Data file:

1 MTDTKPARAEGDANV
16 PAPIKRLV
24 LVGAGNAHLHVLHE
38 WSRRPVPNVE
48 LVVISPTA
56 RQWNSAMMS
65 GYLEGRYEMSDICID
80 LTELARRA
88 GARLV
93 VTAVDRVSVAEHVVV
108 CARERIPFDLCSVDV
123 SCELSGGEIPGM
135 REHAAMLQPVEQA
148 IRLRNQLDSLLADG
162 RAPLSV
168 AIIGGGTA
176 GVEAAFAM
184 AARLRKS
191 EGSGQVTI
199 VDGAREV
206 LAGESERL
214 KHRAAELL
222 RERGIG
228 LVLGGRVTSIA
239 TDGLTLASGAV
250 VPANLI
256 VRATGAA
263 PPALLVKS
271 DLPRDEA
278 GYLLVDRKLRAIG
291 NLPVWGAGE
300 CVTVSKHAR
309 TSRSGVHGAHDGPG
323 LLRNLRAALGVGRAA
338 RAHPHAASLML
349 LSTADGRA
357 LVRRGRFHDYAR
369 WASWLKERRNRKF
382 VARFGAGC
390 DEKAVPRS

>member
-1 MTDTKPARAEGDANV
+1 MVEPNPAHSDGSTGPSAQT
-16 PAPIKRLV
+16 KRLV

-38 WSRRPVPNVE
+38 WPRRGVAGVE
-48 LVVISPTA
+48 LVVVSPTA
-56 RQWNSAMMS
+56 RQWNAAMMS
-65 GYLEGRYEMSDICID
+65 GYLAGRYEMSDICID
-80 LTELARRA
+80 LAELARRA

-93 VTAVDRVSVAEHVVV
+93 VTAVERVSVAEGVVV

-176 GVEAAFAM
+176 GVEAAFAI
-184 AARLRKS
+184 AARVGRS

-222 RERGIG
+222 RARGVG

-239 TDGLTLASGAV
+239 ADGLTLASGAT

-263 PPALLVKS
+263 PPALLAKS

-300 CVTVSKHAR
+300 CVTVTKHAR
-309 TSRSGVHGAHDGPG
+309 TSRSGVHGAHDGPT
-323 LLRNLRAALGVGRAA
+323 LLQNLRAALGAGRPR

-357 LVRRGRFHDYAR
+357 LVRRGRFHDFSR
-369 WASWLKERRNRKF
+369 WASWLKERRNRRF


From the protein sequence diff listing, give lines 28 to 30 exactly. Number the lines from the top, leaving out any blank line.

263 PPALLVKS
271 DLPRDEA
278 GYLLVDRKLRAIG